The <br /> is another one of those self-closing tags. It inserts a break into the line. Text that follows appears on the next line. It is used to move to the next line when you aren't quite finished your paragraph. Some people use it when they just want text to go on the next line without the extra space normally found between paragraphs.

The <p> tag is normally used around a paragraph. At the end of the paragraph, </p> is used to not only add a carriage return like the <br /> tag, but a blank line between the paragraphs.

<div> and <span> are tags that really don't do much on their own. Think of them as containers which you can configure using Cascading Style Sheets (CSS).</span></div>

<b><u><i>Are to turn on Bold, Underline and Italics.</i></u></b>

Note that more recent versions of HTML encourage you to use <strong> instead of <b> for bold and <emphasize> instead of <i> for italic. If you are just learning, you may as well apply the current standard syntax.

Blank empty lines or carriage returns (Enters) in your HTML

do not affect your web page as long as it isn’t in the middle of a word. Any number of blank lines stuck together end up appearing as a single space in your web page (yes, even if there are a thousand!). The only exception is if you are using a <pre></pre> set of tag to preformat text.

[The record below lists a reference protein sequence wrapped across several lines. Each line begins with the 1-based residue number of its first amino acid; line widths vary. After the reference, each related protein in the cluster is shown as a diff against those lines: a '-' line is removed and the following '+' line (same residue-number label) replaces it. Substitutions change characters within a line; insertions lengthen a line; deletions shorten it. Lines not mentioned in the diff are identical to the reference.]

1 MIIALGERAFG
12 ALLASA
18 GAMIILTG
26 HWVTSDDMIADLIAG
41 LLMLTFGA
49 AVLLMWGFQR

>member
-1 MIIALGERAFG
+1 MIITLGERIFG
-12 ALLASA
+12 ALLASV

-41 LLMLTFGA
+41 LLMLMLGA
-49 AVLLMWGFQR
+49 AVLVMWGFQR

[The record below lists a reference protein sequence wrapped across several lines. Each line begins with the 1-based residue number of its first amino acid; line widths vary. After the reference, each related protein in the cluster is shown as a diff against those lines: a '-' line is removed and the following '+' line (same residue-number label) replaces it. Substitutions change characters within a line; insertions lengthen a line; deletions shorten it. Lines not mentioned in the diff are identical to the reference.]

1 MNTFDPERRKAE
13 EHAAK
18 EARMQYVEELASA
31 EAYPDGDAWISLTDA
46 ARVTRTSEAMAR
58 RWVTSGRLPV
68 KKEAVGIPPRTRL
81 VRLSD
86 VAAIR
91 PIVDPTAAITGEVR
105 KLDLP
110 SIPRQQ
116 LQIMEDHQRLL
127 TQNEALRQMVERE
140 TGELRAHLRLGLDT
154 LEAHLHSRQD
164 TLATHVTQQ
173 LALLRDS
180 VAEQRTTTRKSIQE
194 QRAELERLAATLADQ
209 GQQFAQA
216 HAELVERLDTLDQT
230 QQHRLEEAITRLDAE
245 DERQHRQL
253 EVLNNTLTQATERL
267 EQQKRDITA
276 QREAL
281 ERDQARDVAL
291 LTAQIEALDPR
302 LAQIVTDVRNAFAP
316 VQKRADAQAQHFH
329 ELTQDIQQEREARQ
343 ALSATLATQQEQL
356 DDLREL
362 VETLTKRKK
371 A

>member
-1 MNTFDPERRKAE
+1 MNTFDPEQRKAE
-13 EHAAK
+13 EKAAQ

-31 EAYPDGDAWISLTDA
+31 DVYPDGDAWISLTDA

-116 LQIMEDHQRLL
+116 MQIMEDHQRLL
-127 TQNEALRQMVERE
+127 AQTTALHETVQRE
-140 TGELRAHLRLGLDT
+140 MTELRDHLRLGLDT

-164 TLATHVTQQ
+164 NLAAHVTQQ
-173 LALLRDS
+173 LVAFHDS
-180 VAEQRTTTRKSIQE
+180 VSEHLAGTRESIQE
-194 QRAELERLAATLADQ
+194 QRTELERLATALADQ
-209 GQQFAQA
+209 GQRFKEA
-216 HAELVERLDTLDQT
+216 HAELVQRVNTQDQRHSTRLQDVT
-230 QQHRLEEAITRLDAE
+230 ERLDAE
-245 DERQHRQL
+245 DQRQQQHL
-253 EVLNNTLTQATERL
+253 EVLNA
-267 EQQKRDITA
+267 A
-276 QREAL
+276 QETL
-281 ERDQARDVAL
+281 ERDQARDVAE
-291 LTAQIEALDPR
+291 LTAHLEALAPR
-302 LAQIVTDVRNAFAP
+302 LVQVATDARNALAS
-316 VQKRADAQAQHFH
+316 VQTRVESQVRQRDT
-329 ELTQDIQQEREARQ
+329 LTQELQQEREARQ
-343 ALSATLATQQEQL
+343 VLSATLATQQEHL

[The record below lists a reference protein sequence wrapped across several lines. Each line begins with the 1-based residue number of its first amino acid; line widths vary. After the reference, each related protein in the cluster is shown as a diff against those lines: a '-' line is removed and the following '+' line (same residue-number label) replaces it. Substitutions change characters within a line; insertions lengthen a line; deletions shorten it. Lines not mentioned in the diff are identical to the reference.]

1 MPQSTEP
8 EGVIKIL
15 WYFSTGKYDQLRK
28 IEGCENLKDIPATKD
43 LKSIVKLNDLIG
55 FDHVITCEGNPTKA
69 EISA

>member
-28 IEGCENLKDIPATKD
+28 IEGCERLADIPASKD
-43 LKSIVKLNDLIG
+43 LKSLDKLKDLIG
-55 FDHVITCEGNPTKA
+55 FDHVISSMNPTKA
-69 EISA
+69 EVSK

Multiple     spaces     between     words     also     result    in     a     single space between words in your web page.

<h1>TABLES – This is a heading.</h1>
<h2>This is a second level heading.</h2>

Headings go from <h1> to <h6> and should be used in the correct order and without skipping levels while going down. Don't just use <h3> because it has the size of font you want.

<table border=1>Start of table. Border=1 shows table borders, 0 hides them.
  <tr> start of a row
     <td>start of a column</td>
     <td>column #2</td>
     <td>Each set of TD tags creates another column.</td>
  </tr> end of a row. Repeat from the TR tags and everything in between to create another row.
</table>End of Table

Text outside the <td> tags in a table do not show up in the table. Use <th> instead of <td> tags for headings in a table.

<p><font size="+5" face="arial">Any Questions?</font></p>

By the way, indenting HTML lines normally has absolutely no effect on the results. Indentations are typically only used to make it easier to match up the opening and closing HTML tags and troubleshoot when you mess up. HTML tags must not weave between themselves. It is a important to always close tags in the reverse order that they were opened. Otherwise you could get unexpected results.

<b><u>This is a bad example.</b></u>
<b><u>This is a good example.</u></b>

Also, all HTML tags should be in lowercase, even if they will likely work (for now) in uppercase. In the end, it also makes your HTML code much easier to read.

And that concludes our course on Basic HTML course. While there are attributes you can add to tags as touched upon with the FONT, COLOR, SIZE, FACE and BORDER tags above, the above HTML actually makes up most web pages on the Internet. In fact, much of the formatting in HTML pages is actually controlled by Cascading Style Sheets with ID's and Classes, to which there is unfortunately no 5 minute tutorial.

Good luck!